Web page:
However, if you believe in making your site a salesperson (read: marketing vehicle) rather than just a waiter (read: operational tool), you’ve got to start playing in the digital marketing world. Here are some spaces where you could probably use a boost:
Waiter: Brands playing the waiter role use paid search to protect existing demand. They may dabble in some non-brand or shopping campaigns, but the bread and butter of their account is a campaign built on branded keywords. And because the volume of their brand search is largely out of their hands, their focus is to capitalize on volume that exists efficiently and effectively.
Salesperson: For enterprising brand marketers, paid search is first and foremost a customer acquisition vehicle. They use it to introduce new “in market” shoppers to their products and convert them into paying customers, making sure to cut down on wasteful ad spend with the use of targeted negative keywords. Sure, they protect their brand terms with the requisite campaigns, but the lion’s share of spend goes towards non-brand keywords and shopping campaigns that acquire new business.
Waiter: Many brands are unable to profitably sustain themselves on comparison-shopping engines. Very often it has little to do with the actual channel management itself. Instead it’s a symptom of the organization’s unwillingness to compete with other online merchants. They’re victim to high prices and shipping costs, product detail pages that fall flat, and unfavorable return policies.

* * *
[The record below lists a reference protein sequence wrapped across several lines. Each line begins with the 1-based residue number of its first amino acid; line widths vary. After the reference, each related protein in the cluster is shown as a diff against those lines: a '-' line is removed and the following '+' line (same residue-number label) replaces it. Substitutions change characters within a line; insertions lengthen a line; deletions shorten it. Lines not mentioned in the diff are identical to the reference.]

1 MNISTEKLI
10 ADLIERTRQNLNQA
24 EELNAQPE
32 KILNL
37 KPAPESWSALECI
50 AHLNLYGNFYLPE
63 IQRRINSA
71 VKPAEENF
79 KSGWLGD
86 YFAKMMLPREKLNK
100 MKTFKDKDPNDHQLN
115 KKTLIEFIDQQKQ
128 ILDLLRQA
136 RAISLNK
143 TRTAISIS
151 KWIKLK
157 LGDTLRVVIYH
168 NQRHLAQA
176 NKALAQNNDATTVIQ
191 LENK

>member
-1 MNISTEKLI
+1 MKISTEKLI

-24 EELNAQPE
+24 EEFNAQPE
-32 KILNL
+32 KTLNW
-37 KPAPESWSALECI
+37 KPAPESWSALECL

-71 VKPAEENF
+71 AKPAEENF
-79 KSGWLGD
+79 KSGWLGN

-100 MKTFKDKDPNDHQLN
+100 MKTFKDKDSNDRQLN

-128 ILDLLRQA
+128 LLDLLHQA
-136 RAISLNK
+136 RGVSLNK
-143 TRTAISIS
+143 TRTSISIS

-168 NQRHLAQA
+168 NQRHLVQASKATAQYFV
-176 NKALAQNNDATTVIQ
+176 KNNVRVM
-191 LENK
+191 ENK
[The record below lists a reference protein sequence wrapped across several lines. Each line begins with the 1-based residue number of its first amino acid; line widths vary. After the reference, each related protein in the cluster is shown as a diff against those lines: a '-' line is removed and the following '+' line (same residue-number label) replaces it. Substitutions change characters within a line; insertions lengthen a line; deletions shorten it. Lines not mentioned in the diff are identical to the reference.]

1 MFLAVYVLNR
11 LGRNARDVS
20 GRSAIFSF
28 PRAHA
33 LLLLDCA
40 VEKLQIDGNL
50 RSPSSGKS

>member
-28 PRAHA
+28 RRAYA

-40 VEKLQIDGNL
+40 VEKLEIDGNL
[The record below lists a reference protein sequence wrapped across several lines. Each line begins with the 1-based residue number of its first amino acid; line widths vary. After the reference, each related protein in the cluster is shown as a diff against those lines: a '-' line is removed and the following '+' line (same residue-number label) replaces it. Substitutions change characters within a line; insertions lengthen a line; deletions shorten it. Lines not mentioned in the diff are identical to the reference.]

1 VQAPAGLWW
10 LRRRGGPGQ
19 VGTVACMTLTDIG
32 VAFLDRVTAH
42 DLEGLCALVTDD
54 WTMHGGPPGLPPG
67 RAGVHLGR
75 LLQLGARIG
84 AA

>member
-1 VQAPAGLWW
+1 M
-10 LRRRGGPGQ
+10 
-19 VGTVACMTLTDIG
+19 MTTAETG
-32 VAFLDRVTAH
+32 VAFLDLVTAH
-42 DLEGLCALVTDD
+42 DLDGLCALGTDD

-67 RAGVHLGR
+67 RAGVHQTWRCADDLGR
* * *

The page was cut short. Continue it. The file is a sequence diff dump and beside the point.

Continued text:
Salesperson: A highly competitive brand can typically support multiple comparison-shopping engines, including eBay shopping network, Google Shopping, and Nextag, among others. Brands can sustain these channels simply because the products they carry are competitive in the marketplace, their site effectively sells them, and their digital marketing team goes after new customers ruthlessly.
Waiter: You may be a waiter if… you track SEO traffic, but you feel a sense of powerlessness when it comes to increasing it. The fundamental flaw in this logic is that your current traffic is almost exclusively finding you using branded terms. A quick way to tell if this is the case is by taking a look at a landing page report for natural search; it would show that the overwhelming majority of traffic lands on your homepage with very little activity on interior pages.
Salesperson: A site using SEO to acquire new business is focusing on driving new customers with non-brand terms. They have their brand terms locked down and optimized, but the majority of their time is focused on driving new traffic with key search terms. Most of this actually happens away from the homepage, primarily on category and product pages.